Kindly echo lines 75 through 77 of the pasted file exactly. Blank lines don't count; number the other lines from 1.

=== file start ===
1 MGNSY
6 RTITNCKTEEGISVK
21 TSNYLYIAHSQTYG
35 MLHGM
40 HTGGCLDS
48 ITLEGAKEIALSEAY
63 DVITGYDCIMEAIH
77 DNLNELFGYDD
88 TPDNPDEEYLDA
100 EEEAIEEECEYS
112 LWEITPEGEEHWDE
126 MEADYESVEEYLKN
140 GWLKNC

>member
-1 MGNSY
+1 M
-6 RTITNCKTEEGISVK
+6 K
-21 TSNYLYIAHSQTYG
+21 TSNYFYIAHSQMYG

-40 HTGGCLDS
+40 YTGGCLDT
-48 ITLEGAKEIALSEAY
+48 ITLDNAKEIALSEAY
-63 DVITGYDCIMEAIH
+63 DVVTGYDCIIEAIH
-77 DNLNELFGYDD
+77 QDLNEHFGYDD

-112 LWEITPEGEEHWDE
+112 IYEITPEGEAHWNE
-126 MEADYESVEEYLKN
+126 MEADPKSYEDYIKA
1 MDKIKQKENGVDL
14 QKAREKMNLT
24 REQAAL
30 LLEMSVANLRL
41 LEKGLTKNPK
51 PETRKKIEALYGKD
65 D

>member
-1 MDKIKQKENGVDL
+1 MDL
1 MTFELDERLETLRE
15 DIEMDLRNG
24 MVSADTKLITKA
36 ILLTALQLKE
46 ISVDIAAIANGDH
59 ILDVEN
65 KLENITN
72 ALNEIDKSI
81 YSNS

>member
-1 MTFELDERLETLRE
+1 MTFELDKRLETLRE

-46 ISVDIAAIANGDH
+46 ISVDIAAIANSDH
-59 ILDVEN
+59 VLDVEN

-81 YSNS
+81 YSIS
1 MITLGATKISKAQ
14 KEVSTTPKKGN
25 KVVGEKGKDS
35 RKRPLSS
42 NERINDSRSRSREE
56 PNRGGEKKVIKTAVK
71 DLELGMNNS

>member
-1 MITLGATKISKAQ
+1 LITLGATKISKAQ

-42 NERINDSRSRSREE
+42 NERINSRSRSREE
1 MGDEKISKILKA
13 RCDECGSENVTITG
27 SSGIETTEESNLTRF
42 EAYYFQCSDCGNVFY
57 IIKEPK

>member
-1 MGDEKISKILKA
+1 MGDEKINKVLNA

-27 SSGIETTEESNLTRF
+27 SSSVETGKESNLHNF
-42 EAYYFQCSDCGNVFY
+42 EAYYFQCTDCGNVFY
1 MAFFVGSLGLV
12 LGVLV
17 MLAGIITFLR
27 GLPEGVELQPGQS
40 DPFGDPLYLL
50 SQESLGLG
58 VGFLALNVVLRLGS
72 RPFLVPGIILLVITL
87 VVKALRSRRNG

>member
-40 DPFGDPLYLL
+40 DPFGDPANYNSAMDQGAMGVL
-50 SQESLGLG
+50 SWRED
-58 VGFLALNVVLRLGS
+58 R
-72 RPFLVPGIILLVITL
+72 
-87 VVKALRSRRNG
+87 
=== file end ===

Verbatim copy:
27 SSGIETTEESNLTRF
42 EAYYFQCSDCGNVFY
57 IIKEPK